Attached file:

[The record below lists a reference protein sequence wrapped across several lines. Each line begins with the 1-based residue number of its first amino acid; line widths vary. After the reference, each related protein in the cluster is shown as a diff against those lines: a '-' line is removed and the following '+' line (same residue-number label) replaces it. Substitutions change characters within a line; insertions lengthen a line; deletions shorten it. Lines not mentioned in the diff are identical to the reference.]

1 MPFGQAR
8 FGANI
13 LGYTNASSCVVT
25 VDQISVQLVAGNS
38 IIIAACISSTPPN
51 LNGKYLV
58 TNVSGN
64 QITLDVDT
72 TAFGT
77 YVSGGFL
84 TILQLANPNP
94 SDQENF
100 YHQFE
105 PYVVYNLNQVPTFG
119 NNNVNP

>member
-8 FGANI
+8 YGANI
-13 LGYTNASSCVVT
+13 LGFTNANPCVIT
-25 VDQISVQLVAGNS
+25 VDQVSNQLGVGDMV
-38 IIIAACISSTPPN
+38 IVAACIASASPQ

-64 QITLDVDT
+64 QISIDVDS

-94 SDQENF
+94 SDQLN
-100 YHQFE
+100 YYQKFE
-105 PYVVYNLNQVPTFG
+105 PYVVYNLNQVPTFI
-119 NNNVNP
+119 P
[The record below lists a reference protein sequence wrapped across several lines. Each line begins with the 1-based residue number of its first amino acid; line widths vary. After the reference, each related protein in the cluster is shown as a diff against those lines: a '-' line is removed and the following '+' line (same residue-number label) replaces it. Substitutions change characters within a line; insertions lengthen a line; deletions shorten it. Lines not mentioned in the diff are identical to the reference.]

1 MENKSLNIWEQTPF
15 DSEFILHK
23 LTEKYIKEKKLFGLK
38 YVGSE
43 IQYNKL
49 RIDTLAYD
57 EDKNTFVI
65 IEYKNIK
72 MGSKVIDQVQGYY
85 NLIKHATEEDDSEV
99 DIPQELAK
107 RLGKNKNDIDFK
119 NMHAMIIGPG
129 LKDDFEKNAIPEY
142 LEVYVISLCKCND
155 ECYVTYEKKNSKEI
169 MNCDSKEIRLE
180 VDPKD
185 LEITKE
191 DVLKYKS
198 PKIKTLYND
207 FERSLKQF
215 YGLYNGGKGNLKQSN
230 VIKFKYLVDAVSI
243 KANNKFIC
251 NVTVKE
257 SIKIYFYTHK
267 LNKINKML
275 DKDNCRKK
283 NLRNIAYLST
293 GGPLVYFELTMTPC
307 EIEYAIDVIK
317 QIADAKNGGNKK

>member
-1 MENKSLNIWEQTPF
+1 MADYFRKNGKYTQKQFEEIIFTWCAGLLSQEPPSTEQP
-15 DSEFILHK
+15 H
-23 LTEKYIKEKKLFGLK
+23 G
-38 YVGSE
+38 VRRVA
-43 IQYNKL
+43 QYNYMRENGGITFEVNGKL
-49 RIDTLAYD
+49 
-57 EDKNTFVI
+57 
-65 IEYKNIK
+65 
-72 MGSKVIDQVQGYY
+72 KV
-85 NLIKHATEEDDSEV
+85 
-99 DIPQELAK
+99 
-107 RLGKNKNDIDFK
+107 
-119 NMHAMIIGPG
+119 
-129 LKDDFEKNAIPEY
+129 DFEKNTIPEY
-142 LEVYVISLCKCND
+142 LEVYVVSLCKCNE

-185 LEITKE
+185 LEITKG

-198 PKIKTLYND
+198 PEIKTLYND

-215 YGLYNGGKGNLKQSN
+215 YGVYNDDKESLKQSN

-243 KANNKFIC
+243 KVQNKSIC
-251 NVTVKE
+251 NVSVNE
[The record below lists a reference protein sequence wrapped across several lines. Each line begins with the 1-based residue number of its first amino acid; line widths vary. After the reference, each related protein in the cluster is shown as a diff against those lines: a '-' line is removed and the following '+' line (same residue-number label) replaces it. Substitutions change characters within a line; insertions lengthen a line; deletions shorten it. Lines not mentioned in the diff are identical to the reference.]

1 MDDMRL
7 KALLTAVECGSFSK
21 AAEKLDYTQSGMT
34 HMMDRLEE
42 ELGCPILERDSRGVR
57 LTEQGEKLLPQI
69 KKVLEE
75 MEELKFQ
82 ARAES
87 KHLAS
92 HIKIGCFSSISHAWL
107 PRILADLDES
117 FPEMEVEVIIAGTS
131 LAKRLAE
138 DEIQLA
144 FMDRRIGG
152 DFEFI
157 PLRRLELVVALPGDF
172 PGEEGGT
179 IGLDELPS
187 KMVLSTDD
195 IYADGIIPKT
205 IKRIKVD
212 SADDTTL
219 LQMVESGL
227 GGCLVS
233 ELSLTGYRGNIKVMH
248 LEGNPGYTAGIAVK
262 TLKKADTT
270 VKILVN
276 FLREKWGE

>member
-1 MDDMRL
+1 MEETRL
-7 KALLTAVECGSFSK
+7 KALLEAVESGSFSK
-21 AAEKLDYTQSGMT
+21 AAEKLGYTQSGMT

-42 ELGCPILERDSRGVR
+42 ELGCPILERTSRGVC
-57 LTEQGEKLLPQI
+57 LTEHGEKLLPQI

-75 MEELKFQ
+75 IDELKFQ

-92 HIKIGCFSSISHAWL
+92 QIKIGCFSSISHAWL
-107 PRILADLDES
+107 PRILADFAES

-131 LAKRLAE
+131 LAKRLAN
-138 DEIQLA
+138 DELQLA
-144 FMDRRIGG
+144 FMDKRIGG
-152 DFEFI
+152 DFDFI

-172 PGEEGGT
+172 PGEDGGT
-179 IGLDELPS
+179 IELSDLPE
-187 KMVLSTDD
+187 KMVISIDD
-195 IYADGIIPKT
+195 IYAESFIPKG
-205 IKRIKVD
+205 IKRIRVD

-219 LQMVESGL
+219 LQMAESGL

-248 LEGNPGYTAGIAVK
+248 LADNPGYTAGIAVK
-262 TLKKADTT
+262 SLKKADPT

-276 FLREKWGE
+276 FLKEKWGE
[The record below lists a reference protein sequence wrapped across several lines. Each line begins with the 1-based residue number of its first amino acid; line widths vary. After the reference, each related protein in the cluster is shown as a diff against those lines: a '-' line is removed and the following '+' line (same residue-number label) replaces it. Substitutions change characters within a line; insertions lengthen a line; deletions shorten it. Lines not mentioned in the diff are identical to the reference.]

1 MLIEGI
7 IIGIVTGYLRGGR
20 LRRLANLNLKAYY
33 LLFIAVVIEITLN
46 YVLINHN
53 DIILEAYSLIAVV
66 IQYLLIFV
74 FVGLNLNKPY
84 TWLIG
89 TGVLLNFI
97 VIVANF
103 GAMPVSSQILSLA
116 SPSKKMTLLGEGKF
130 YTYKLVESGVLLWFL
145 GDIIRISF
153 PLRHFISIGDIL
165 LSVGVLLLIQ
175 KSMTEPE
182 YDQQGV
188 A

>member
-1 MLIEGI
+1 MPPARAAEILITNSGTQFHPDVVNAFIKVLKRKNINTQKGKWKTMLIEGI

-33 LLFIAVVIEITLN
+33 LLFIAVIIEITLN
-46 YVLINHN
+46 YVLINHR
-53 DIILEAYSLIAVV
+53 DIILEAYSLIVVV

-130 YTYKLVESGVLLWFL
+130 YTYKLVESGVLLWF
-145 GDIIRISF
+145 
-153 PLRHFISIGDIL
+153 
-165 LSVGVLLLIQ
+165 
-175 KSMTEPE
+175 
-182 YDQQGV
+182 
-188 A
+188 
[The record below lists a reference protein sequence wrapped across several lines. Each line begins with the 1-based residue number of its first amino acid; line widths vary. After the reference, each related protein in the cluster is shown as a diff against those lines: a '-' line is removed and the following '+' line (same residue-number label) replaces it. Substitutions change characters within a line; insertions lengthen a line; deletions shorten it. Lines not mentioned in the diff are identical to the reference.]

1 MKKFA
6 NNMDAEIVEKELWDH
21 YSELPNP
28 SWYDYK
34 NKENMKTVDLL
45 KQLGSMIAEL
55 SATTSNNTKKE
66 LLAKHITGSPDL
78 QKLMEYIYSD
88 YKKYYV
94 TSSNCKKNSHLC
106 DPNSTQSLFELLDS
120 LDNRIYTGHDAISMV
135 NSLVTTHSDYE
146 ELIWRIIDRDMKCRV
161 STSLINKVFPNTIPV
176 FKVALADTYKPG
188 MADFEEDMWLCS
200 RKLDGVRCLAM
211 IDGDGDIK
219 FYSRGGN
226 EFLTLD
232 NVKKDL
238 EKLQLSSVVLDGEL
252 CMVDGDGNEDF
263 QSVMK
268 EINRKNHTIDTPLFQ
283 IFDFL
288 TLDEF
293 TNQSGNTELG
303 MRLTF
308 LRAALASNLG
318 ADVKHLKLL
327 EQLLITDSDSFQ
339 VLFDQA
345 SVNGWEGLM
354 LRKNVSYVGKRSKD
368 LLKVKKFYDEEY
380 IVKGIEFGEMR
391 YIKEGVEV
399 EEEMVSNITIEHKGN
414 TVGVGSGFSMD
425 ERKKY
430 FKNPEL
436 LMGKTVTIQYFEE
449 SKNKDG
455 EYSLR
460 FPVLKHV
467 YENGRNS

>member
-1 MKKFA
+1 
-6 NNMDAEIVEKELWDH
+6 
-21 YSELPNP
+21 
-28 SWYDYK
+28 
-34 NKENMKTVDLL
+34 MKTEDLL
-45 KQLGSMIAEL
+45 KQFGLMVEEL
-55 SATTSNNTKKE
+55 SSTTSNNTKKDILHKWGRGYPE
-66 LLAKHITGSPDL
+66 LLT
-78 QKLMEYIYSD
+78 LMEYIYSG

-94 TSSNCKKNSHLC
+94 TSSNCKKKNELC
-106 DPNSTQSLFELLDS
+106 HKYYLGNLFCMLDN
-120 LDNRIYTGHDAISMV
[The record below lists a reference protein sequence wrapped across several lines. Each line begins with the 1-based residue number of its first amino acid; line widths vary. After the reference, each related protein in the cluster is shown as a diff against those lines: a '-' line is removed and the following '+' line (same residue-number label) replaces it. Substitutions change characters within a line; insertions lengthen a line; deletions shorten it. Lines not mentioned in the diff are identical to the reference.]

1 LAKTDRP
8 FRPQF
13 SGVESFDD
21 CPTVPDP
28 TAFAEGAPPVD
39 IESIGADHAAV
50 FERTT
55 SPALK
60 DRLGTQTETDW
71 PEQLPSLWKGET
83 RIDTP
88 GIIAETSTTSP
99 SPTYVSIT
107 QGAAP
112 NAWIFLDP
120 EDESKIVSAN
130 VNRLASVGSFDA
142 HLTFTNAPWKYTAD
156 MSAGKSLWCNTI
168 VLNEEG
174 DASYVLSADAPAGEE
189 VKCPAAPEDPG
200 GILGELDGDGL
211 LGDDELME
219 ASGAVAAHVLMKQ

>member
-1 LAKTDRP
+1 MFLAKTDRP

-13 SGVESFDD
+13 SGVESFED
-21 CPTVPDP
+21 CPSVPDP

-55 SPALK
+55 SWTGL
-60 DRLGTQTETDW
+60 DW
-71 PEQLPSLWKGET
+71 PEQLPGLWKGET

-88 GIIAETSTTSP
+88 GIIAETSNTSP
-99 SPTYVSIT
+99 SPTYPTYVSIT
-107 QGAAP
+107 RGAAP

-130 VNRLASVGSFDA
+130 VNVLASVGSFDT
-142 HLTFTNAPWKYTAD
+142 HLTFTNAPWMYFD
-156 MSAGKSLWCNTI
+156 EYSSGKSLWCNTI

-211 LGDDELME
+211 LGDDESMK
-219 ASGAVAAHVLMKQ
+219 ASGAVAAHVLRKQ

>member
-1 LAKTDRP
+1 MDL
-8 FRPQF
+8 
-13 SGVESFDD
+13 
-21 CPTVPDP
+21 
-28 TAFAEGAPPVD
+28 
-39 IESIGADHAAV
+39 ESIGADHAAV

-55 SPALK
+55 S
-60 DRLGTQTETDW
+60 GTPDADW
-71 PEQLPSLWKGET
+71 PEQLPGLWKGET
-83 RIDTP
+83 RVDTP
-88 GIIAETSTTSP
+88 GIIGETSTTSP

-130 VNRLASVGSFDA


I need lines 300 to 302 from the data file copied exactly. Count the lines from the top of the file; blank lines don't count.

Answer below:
+94 TSSNCKKKNELC
-106 DPNSTQSLFELLDS
+106 HKYYLGNLFCMLDN